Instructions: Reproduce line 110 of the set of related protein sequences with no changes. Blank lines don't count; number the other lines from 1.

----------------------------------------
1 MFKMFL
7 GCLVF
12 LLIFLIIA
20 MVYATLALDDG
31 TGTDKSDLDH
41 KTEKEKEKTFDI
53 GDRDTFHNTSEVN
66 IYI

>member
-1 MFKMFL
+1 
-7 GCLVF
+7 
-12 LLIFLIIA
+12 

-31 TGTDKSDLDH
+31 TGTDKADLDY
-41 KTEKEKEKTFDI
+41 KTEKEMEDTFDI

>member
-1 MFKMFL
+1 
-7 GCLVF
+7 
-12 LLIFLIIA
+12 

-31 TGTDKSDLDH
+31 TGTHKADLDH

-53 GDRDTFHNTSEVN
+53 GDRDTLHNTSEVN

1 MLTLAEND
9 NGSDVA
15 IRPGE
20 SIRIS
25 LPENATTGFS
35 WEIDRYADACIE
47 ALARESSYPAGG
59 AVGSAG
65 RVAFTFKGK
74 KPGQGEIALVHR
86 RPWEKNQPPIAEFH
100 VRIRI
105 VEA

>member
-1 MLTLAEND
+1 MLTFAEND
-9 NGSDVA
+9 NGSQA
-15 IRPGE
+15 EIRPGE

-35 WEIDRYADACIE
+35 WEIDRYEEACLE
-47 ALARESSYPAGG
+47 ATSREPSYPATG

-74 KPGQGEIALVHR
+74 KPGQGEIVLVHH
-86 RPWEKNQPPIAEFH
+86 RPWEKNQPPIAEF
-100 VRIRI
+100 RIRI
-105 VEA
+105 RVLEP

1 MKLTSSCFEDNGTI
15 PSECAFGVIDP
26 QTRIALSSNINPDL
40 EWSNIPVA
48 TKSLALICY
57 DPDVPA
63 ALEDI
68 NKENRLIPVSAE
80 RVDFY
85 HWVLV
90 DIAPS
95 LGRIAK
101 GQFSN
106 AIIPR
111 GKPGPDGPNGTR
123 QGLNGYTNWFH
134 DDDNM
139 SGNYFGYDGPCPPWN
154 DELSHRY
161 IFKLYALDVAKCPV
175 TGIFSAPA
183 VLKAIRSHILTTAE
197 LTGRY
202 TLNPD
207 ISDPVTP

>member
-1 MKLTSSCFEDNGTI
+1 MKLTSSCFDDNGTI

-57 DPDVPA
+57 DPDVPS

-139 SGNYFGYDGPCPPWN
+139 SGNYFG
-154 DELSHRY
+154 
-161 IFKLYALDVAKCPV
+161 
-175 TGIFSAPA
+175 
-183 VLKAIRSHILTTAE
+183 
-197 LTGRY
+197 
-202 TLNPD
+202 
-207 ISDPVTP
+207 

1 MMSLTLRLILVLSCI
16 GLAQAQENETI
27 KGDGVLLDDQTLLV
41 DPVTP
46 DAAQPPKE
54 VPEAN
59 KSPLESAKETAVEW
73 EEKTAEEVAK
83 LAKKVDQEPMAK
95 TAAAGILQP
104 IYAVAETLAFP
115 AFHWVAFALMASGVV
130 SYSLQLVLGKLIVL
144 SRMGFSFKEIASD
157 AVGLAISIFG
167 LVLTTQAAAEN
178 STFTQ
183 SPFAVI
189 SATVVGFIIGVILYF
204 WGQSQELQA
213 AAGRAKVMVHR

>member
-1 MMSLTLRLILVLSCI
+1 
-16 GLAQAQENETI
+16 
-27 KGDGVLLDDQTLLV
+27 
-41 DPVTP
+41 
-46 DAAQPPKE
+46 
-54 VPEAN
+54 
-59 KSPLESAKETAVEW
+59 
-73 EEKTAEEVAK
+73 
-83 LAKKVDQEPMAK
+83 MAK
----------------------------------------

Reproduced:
16 GLAQAQENETI